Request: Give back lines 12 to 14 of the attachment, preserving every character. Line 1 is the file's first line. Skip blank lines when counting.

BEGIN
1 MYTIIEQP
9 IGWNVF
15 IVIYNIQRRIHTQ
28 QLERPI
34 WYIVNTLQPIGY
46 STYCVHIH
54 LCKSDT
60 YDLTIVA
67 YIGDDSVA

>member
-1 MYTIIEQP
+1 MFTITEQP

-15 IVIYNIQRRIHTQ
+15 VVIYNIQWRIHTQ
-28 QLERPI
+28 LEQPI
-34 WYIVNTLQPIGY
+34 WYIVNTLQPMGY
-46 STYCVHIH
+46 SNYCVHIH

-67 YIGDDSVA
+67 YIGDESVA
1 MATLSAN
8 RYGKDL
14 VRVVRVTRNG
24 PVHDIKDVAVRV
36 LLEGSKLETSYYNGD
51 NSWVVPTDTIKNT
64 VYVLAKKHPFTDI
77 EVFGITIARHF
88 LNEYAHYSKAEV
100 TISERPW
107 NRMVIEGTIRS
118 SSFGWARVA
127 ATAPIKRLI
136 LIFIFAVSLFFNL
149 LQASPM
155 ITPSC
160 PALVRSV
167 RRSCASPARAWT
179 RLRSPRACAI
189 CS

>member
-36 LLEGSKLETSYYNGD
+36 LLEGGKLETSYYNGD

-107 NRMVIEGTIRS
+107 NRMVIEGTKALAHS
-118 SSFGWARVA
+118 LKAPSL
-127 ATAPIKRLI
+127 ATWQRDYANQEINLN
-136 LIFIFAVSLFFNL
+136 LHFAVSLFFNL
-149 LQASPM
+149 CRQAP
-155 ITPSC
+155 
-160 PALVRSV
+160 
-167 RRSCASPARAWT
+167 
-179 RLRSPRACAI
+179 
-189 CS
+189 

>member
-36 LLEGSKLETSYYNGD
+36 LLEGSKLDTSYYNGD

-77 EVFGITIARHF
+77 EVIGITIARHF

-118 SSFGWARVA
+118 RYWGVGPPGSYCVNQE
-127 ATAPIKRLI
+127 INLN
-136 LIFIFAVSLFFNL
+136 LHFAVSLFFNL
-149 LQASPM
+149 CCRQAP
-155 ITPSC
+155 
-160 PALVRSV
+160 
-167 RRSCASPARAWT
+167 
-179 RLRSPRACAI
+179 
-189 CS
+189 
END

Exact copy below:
+1 MFTITEQP

-15 IVIYNIQRRIHTQ
+15 VVIYNIQWRIHTQ